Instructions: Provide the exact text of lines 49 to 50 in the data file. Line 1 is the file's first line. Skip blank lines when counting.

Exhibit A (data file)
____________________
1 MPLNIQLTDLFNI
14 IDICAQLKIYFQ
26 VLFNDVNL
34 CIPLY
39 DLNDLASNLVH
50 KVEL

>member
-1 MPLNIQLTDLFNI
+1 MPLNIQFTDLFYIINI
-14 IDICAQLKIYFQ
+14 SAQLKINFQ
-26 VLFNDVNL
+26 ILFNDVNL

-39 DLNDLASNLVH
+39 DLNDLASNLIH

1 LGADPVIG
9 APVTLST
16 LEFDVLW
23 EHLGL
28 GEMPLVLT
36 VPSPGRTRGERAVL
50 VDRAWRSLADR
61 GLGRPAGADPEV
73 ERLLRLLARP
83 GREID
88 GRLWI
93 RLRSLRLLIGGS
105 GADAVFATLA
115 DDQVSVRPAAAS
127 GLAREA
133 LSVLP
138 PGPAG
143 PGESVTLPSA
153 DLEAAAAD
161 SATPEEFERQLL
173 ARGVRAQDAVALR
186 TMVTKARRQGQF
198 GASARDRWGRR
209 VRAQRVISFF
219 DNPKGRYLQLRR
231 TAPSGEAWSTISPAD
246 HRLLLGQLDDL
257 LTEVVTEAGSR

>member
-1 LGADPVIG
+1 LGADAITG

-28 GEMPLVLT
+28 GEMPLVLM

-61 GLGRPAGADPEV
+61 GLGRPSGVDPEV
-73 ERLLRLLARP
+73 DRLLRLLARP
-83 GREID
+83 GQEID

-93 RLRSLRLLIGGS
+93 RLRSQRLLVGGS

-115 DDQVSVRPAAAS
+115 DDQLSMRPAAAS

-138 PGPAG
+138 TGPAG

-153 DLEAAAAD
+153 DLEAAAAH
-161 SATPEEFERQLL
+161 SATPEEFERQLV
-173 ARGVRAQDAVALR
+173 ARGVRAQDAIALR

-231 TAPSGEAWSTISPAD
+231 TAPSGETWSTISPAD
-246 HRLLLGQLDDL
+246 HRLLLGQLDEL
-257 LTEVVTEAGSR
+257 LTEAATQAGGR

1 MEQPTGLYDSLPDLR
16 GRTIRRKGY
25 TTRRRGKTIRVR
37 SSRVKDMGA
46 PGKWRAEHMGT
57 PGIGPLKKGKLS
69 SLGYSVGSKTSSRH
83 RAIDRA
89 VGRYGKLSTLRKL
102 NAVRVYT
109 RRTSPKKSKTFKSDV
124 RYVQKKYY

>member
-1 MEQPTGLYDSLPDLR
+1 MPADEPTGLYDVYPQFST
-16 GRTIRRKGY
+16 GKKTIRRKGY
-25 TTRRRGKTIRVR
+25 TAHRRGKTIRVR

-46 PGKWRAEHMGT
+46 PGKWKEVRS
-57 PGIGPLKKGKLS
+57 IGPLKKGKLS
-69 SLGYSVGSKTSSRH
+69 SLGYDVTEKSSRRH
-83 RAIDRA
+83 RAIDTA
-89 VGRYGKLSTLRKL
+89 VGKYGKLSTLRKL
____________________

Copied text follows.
-61 GLGRPAGADPEV
+61 GLGRPSGVDPEV